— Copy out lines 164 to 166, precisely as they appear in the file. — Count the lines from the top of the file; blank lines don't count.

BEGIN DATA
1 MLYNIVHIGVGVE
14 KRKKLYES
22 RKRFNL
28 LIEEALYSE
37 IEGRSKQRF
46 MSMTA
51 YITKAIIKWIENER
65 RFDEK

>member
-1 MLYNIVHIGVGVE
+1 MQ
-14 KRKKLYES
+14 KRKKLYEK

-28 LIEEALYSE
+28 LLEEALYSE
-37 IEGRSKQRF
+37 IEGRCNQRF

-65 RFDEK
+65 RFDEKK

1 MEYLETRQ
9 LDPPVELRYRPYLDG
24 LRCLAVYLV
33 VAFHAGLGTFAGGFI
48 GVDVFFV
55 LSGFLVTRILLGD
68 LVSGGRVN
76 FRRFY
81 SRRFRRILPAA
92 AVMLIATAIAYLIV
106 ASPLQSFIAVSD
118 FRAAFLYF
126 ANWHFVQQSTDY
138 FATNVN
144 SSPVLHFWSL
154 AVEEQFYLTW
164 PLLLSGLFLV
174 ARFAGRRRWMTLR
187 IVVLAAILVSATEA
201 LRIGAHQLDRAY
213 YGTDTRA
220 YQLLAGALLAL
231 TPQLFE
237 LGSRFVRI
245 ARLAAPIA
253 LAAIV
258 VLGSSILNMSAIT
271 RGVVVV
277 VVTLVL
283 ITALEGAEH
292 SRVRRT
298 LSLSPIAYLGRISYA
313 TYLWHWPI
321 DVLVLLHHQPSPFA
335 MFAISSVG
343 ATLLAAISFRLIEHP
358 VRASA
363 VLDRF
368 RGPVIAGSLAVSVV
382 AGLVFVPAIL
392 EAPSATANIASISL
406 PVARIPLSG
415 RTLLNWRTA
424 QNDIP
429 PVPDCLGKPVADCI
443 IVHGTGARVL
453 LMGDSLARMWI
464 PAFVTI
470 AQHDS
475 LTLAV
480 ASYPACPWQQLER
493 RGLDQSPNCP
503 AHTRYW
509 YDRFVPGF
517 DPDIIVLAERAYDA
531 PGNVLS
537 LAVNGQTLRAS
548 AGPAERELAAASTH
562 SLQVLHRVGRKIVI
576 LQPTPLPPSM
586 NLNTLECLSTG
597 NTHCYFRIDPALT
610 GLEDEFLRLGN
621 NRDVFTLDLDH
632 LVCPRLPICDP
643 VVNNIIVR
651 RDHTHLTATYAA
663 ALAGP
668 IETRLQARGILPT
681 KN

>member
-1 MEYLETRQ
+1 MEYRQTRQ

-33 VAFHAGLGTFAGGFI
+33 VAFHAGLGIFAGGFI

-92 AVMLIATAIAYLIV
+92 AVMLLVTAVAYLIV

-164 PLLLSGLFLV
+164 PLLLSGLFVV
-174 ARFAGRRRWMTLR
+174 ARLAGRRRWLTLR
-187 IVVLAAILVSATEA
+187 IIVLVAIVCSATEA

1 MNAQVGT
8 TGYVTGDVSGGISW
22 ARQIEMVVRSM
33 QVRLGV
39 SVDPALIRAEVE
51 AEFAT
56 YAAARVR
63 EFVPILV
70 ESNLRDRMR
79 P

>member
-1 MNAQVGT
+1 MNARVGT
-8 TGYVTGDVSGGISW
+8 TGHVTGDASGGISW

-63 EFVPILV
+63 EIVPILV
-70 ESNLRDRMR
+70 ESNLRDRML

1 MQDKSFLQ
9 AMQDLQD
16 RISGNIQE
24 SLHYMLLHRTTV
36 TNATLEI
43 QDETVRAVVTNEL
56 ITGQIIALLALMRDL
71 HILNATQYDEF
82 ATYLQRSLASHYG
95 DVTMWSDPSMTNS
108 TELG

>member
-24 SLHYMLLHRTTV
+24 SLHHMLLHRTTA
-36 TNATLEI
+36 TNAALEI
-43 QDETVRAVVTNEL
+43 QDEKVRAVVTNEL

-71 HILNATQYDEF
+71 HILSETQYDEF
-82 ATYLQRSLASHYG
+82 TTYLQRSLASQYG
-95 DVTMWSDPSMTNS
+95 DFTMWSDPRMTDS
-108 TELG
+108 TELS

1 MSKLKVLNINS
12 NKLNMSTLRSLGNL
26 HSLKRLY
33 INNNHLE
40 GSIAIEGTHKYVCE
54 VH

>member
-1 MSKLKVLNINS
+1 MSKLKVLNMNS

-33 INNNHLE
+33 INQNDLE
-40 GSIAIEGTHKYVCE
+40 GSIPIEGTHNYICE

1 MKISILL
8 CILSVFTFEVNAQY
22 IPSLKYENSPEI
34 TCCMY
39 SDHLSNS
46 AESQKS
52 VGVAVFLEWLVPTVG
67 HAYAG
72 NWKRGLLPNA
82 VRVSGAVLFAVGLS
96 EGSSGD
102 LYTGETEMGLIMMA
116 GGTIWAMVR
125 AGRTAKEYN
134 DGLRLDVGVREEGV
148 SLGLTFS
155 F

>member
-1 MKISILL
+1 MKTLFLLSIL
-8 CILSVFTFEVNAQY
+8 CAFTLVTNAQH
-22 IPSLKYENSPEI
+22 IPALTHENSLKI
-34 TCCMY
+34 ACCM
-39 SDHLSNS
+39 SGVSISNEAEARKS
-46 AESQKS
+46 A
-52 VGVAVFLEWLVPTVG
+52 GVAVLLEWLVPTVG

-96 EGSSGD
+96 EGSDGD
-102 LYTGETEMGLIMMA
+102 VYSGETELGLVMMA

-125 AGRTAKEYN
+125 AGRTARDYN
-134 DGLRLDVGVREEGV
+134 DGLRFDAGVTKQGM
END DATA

34 TCCMY
39 SDHLSNS
46 AESQKS